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Monday, September 22, 2014

The "Old Bangor Episcopal" Story

Old Bangor from the east side of the church.
It was an ordinary day.  Off on a trip to visit Bangor Episcopal Church located along Rt. 23 in Churchtown, PA. Chruchtown was said to have gotten it's name because of the many churches in the hamlet, but the truth is that "Old Bangor" Episcopal, which was named after a church by the same name in Wales, had been given a grant and charter from William Penn in 1730 for the entire town.  They in turn sold off building lots to others.  So the town was so named because of Bangor Church.  It was originally founded in 1722 by a predominately Welsh congregation, then given the grant by William Penn.  The church officially created a charter on March 1, 1786, which it still operates under.  
The east side showing stones with names on them.  Not sure
what the names and dates signify. Click on photo to enlarge.
The stone building that I photo- graphed was built in 1832 and consecrated by Bishop Ondernack in 1832.  The 1 1/2 story brownstone church is rectangular with a steep slate roof with Gothic arch stained glass windows.  The steeple was added in 1880.  
The building in the rear is the 1844
Frame School Building.
As I walked around it in my shorts and t-shirt, I couldn't help but wonder what the casual dress would have been like when it was built.  Certainly busy Rt. 23 in front of the church would have been a dirt or gravel road.  Wagons would have replaced the trucks and cars that now pass by.  The interesting cemetery has 325 tombstones with probably many other unmarked graves.  In the eastern section of the cemetery stands a memorial stone with names filling part of the stone.  More than likely past members of the current congregation who have had their ashes buried in the cemetery.  As I wandered around the cemetery I found tombstones of people who fought in all the wars from the Revolutionary War to World War II.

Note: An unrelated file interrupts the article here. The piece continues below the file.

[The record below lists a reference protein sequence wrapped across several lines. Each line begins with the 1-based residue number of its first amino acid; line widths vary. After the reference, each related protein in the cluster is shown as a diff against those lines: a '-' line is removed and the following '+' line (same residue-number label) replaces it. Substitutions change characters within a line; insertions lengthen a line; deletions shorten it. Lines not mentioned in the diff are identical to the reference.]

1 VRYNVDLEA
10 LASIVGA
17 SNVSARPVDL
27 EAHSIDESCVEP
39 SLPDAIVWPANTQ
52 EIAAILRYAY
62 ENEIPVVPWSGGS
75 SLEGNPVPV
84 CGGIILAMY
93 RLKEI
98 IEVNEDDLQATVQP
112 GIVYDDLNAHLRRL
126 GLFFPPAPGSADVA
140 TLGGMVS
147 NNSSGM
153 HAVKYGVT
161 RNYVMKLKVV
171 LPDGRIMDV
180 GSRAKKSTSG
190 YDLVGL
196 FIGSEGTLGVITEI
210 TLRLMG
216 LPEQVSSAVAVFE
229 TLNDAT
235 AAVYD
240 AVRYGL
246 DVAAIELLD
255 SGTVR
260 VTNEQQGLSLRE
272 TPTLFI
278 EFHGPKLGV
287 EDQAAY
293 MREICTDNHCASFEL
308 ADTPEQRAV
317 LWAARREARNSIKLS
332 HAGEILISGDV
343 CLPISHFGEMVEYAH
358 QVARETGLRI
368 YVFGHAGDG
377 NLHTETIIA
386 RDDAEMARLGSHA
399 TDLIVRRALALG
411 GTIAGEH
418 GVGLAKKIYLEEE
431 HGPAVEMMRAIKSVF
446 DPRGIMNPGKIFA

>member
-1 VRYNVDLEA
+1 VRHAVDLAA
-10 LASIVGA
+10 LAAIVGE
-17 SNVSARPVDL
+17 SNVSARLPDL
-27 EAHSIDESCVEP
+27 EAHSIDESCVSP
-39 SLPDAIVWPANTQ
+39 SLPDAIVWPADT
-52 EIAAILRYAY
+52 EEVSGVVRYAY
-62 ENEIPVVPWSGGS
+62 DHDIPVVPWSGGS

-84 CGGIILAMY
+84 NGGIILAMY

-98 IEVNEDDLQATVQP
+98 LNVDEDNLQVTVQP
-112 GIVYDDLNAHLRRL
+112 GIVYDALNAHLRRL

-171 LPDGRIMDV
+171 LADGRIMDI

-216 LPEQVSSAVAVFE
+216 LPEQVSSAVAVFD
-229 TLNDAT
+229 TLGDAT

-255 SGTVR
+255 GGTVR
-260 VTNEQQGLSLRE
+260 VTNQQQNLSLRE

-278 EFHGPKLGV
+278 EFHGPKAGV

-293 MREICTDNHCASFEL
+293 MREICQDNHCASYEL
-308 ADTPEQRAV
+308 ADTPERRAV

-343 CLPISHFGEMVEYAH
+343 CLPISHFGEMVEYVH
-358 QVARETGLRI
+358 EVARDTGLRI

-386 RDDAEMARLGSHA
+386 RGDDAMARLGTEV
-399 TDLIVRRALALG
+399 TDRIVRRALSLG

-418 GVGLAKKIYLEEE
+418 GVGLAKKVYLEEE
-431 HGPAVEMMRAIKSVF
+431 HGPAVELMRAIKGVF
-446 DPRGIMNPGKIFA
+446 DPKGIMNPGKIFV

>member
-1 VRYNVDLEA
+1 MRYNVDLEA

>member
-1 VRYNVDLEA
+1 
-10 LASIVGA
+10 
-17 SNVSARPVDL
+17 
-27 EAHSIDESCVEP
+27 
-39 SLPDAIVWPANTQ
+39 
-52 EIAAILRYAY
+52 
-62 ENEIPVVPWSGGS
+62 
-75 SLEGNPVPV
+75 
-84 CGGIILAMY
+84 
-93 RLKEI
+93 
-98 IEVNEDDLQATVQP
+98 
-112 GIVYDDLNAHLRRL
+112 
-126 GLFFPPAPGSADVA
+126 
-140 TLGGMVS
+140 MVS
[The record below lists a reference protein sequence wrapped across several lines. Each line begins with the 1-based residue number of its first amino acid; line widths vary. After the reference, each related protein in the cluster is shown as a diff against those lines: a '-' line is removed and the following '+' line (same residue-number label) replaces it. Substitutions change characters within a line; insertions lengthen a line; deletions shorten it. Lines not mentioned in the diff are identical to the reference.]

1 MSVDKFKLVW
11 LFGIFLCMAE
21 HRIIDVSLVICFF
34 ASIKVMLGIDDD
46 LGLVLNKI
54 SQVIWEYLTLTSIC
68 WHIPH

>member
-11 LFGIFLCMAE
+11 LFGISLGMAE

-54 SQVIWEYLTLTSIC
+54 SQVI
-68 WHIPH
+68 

One of the 325 tombstones in the cemetery.
This one is marked with a plaque telling
that the person buried here was in the Mexican War.
Behind the church is a wood frame building that I found was built in 1844 and is known as the frame school building.  About 40 years ago the minister of my church, St. James Episcopal in downtown Lancaster, was Stanley Imboden.  After he retired from our congregation he became an interim pastor for Bangor Episcopal.  Today the pastor is the Rev. Canon William F. Murphey.  Beautiful church and churchyard and well worth my visit. It was another extraordinary day in the life of an ordinary guy.



A view from the west side of the church.
Plaques telling you about the historical significance of the church.
One of the two front entrances into the church.

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